The Capital Savings Bank building at the corner of Clark and Rascher was built in 1921. The Architect was Axel V. Teisen, a Danish immigrant who designed other buildings in Chicago included many bungalows. The building was designed in the Classical revival style popular with many banks. It is clad in limestone and has a solid presence on the street. It was to be the new home of the Capital Savings Bank, which was founded as the successor to the Swedish American State Bank that began at the corner of Clark and Balmoral on March 15, 1913. The bank was intended to serve the large Swedish population that settled in Edgewater’s southwestern edge around Clark Street, between Foster and Bryn Mawr Avenues, this neighborhood that became known as “Andersonville” from the name of the local school district.

Later the Capital Savings Bank merged with the Builders and Merchants State Bank on November 13, 1930, to form the Builders and Merchants Bank and Trust Company. No sooner had this merger been accomplished that the stock market crash closed the bank. The Philadelphia Church purchased the property in 1939 and dedicated the church in 1940. The one of a kind “Jesus Saves” sign is an irreplaceable Chicago landmark. It helped transform the Capital State Bank into Philadelphia Church, back in 1940.

The story of the Philadelphia church begins much earlier as a mission from Sweden by Reverend Arvid Ohrnell who came to Chicago in 1925. He rented a space at 3315 N. Clark Street in November of that year and was joined by other church leaders including Victor Norlin, Erick Peterson and Efraim Fraim. Music became a part of the service with Rev. Ohrnell on the accordion and Mary Nelson on the Piano.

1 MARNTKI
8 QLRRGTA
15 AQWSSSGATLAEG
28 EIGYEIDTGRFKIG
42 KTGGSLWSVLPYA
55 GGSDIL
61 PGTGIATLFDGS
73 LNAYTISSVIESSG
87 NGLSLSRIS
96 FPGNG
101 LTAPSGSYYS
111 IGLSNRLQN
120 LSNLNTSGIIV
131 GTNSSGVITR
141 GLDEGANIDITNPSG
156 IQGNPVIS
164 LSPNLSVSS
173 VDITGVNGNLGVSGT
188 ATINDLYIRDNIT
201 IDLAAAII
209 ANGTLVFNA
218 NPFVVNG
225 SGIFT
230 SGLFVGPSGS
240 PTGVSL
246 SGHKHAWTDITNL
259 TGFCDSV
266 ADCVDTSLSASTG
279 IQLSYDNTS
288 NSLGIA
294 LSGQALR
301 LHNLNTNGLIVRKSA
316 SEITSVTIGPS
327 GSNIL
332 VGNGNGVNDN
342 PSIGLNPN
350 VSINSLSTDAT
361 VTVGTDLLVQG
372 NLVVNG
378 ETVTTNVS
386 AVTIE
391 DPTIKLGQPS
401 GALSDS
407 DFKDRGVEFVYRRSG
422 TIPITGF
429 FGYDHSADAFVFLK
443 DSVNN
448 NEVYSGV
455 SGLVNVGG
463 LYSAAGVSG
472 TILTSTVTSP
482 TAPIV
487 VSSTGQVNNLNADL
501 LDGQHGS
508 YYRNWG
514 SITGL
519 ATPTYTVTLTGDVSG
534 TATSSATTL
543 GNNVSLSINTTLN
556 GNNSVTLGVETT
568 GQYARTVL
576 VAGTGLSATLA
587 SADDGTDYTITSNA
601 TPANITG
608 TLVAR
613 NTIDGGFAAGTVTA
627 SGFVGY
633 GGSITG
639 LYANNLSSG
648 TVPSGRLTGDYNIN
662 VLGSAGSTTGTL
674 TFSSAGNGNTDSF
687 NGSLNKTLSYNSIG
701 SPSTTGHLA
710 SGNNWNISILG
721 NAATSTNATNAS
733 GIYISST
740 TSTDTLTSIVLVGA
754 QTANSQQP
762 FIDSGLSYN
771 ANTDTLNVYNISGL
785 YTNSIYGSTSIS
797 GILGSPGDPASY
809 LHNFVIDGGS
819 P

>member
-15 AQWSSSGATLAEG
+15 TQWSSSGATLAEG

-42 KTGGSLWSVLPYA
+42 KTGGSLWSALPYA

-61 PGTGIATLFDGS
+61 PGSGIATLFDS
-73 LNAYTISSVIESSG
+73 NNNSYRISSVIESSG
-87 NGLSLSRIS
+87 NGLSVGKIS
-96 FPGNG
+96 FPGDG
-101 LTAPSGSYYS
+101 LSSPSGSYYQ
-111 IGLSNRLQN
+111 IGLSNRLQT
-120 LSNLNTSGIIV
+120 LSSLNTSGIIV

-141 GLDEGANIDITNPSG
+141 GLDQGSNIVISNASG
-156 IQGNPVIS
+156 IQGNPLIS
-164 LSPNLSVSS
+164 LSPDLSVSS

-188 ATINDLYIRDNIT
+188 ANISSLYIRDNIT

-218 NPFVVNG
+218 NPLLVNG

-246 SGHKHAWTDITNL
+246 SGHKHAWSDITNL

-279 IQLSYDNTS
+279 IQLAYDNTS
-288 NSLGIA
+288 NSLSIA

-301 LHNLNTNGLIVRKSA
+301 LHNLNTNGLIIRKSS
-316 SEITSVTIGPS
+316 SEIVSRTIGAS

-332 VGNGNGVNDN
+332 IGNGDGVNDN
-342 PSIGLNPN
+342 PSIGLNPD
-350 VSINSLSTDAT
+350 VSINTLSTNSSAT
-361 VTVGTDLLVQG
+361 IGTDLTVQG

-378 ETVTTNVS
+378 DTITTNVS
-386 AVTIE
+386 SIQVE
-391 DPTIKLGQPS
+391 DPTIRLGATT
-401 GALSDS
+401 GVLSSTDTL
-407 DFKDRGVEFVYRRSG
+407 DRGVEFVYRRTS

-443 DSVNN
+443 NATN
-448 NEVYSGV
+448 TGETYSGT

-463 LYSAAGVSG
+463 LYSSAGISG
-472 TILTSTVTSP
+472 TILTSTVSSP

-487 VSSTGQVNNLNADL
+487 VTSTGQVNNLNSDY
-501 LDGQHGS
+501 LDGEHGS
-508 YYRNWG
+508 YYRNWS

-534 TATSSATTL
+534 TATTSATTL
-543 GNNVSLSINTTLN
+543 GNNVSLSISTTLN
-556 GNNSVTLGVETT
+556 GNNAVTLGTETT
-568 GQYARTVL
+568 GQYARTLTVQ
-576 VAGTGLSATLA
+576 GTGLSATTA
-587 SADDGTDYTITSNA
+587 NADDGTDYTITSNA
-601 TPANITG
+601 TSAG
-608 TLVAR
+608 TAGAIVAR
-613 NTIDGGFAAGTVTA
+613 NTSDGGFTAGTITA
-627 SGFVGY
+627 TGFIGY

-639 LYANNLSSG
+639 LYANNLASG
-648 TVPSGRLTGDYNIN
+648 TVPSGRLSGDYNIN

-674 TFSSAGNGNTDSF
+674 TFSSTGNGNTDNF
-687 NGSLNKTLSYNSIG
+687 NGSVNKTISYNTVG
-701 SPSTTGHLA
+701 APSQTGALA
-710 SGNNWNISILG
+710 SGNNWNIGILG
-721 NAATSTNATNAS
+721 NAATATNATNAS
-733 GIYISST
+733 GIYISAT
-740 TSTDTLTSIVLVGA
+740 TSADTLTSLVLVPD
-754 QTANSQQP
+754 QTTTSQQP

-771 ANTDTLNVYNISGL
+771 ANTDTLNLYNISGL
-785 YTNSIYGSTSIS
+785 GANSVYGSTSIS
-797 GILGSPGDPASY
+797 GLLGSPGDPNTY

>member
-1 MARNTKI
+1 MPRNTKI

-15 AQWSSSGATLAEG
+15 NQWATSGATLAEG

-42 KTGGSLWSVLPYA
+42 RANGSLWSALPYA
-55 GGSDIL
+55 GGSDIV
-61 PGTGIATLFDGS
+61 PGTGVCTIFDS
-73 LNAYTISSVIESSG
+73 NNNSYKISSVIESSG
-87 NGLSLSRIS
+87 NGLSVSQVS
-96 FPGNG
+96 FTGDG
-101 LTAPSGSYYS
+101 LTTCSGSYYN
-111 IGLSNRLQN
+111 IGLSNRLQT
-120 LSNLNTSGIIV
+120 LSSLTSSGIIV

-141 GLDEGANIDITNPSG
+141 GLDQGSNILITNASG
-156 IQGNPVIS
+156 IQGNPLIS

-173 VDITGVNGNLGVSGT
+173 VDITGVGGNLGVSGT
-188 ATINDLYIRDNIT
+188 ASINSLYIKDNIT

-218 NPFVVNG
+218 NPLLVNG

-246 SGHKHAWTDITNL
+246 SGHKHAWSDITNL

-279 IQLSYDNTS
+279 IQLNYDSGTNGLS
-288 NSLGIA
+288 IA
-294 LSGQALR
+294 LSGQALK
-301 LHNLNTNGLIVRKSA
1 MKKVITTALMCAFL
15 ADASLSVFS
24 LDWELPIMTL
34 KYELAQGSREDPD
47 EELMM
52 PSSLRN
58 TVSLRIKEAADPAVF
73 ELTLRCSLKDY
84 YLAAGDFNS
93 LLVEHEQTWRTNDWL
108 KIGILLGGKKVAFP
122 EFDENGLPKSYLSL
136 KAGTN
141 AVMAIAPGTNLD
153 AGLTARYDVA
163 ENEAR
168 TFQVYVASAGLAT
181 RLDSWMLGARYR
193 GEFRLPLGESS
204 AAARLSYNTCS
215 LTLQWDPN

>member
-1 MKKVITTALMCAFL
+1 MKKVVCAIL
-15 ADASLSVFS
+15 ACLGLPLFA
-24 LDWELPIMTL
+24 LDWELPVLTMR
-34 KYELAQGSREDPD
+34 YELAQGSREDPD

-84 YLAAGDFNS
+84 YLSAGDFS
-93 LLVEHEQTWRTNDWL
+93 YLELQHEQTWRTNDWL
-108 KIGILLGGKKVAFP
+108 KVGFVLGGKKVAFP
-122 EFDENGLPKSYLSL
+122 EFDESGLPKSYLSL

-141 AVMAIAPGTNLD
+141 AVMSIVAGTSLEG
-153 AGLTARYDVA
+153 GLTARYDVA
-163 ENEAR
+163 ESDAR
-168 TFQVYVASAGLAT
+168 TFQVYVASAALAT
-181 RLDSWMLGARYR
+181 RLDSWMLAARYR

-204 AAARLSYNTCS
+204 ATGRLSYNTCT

On March 7, 1926 the assembly took the name Filadelfiaforsamlingen and 32 men joined the assembly. Rev. Fraim served as pastor until 1930. In 1926 services were held at Trumbull School and Carl Carlson’s home on Rascher. In November they purchased 3300 N. Sheffield but continued to hold services at various halls among them Trumbull School and the Verdandi Club on Clark Street. In 1927 the Church incorporated in the State of Illinois which required an English name, so they took the name Philadelphia Swedish Pentecostal Church. The meaning of Philadelphia is well known in English as “brotherly love” The mission of the church is to bring people to Jesus Christ and fellowship in the church body; to train and encourage them to become Christ-like; and to equip them to invest their lives in ministry to the body and the world for the glory of God.

Over the years of the next decade the church held services in Swedish, started a bible school, published a newsletter, held tent meetings on Foster Avenue and joined with the Salem Church of Evanston. In 1933 Rev. Joseph Mattson came from Gothenburg, Sweden to be pastor and he served 18 years. By the 1940s the services were in both English and Swedish. In the war years the church participated in war efforts and sponsored missionary work in India and China. The missions were later expanded into Mexico, Japan, Brazil and Africa.

By 1956 the services had been switched to the English language and attendance was between 450 and 600. Rev. Dr. Meade served as pastor from 1958 to 1966 and he held tent meetings at Clark and Roscoe. In the years that followed many other pastors have served including, Rev. Robert Anderson, Rev. Dennis Sawyer, Rev. Jack Holm and Rev. Tom Pennington, Rev. Harry Schmidt, Rev. Jim Reveller and most recently Rev. Larry Butterfield, who has been at the church since 2004.

There is more historical information on the Philadelphia Church website - www.pc-onclark.org/history